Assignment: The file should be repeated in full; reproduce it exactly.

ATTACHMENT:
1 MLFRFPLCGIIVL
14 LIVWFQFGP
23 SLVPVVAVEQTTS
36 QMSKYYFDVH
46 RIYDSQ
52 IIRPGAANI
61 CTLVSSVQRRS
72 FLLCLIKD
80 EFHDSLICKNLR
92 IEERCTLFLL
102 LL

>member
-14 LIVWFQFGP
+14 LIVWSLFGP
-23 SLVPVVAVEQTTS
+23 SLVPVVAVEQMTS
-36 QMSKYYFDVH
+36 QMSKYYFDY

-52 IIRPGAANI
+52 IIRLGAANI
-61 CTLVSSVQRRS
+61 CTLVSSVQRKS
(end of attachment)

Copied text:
1 MLFRFPLCGIIVL
14 LIVWFQFGP
23 SLVPVVAVEQTTS
36 QMSKYYFDVH
46 RIYDSQ
52 IIRPGAANI
61 CTLVSSVQRRS
72 FLLCLIKD
80 EFHDSLICKNLR
92 IEERCTLFLL
102 LL

>member
-14 LIVWFQFGP
+14 LIVWSLFGP
-23 SLVPVVAVEQTTS
+23 SLVPVVAVEQMTS
-36 QMSKYYFDVH
+36 QMSKYYFDY

-52 IIRPGAANI
+52 IIRLGAANI
-61 CTLVSSVQRRS
+61 CTLVSSVQRKS